Tay Sachs & Ashkenazim [European] Jews

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I chose to do this post on Tay Sachs and about how it is so prevalent in the Ashkenazim Jewish population, which means European Jewish individuals. The reason I chose this was because my ancestors were Jewish and from Europe, so there is a chance that I could be carrying this gene without realizing it, though chances are slim, since no one in my extended, nor immediate family has this disease.

Tay-Sachs is a disease that is the result of a genetic mutation; it is fatal and affects the central nervous system. It is the result of the HEXA gene, located on chromosome 15; what occurs is that children have the deficiency of the enzyme, Hex X. When this occurs, a fatty substance accumulates in in nerve cells of the brain.

There are two different kinds of this; infantile tay-sachs disease and late onset of tay-sachs disease. Infantile Tay-Sachs starts to show signs when the infant is around six months old; by age two, most children with this condition have seizures and decreasing mental state. This is fatal and death happens between the ages of five and eight years.

Late onset of Tay-Sachs disease, otherwise known as Chronic GM2-Gangliosidosis. Onset of this second form usually during adolescence, but has the ability to occur during prepubescence as well. Symptoms associated with this are tremors, slurred speech, and poor coordination.

Currently, there is no treatment for Tay-Sachs, health care professions are only able to help the patient with their reoccurring symptoms.Blood tests are the only way to test to see if a fetus has the disorder.

The only reason race plays a role, with regards to Tay-Sachs and Jewish individuals, is due to the fact that this specific disease only affects the European Jewish population, which is primarily composed of individuals who are Caucasian. An example of race playing a role with disease, is this one, or when you look at the prevalence of African Americans that have Sickle Cell Disease. Individually, your health doesn’t play a role in a person getting Tay-Sachs, since you can only get it from your genetics, not from the lifestyle that you lead. An example of this could include heart disease, which you can obtain from having poor diet and no exercise. Lastly, genetics plays a prominent role in this disease, because you can only get it if you inherit it from your parents. Another example of genetics playing a role in disease, could be considered color blindness, or certain forms of cancers such as breast cancer.






1 thought on “Tay Sachs & Ashkenazim [European] Jews

  1. Tay-Sachs does not only affect the Ashkenazim Jewish population, it is just more prevalent in that group than in others. What I think you missed here is explaining why it was more prevalent in Ashkenazim Jews. When talking about genetic diseases, the relationship they have with “race” is not that the color of someone’s skin makes them more susceptible to having a disease; it is that certain diseases become more prevalent in different populations for one reason or another, which make the people of that population and their descendants more likely to have that disease. In the case of Tay-Sachs among Ashkenazim Jews, it is believed that the rate of Tay-Sachs is so high because being heterozygous for the disease gives the person some protection against Tuberculosis, and the living conditions of the Ashkenazim Jews at the time when TB was most rampant made them extremely vulnerable. At the time when this was happening, Jewish people were made to live in ghettos which were small, dirty, and crowded, perfect conditions for the spread of disease. Other populations that were not as affected by TB did not need to develop Tay-Sachs as a defense. This shows that the relationship between race, genetics, and health is that “race” can give us an idea of ancestry which tells us which genetic diseases are more prevalent in the population that the person descended from, telling us which diseases the person is more at risk of having than people of different ancestry.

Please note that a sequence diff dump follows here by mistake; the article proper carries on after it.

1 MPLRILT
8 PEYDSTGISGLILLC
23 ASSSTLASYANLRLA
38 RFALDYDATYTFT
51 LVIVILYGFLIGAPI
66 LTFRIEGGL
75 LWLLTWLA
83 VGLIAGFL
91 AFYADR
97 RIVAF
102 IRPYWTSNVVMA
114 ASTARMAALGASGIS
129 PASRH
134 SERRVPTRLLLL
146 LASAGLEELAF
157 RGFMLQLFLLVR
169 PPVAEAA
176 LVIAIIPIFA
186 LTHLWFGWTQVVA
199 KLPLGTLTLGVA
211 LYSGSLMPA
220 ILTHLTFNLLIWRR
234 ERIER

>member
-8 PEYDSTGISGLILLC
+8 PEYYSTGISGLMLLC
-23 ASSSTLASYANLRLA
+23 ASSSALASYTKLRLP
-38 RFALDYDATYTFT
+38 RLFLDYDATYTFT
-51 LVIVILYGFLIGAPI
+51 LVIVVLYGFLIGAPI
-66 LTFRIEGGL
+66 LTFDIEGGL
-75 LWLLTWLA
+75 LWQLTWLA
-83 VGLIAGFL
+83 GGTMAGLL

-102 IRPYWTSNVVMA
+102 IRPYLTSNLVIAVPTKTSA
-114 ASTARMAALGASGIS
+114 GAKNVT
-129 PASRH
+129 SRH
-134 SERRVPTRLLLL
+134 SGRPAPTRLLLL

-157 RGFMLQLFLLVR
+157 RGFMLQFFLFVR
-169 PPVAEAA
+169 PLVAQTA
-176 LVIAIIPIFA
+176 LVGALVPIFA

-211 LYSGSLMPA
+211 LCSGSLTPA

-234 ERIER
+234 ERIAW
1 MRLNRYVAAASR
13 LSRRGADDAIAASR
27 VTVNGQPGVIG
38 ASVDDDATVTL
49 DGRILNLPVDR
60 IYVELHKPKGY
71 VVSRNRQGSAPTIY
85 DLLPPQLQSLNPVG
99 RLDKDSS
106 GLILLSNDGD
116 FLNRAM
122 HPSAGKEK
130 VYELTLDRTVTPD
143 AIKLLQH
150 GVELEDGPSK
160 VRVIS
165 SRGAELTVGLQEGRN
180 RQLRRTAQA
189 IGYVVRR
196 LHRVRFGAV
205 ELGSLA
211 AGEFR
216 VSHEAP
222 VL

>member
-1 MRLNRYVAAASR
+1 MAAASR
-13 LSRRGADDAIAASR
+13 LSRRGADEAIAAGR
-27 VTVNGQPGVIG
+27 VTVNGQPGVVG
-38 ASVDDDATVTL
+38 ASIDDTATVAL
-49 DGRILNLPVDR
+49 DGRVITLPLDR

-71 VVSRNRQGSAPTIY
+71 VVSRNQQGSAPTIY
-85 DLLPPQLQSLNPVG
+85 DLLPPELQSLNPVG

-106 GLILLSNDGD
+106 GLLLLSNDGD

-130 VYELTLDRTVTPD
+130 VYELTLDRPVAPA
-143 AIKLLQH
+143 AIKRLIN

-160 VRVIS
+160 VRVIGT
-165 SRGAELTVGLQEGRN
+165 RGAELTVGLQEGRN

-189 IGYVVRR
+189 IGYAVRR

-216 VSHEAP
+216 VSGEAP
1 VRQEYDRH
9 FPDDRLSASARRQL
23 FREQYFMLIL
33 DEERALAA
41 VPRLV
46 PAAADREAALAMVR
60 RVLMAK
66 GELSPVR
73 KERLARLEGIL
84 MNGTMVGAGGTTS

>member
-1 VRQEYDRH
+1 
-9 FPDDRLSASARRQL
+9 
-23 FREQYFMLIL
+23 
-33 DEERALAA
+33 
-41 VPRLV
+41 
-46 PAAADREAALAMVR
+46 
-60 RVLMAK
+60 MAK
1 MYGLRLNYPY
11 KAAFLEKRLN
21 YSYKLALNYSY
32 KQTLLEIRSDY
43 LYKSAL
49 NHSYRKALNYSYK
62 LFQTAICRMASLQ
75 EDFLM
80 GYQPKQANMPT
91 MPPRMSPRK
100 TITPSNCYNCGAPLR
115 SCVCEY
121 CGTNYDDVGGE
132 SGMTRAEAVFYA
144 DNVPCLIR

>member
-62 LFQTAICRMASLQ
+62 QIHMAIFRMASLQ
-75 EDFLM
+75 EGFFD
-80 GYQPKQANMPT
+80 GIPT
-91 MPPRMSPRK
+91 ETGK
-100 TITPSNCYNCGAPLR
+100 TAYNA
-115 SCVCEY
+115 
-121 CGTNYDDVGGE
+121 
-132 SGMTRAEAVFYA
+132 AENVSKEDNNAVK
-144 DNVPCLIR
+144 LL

I think that talking about race in clinical studies is useful as far as it gives us an idea of who is more at risk for certain diseases, so that the people can be tested. This testing could be useful in treating diseases the person has if it was previously undiagnosed and in genetic counseling for people hoping to have children. A better way of talking about health disparities would be to emphasize that people do not have diseases because of their skin color but that they are more likely to get it because they are more likely to be descended from a population where the disease was prevelant.

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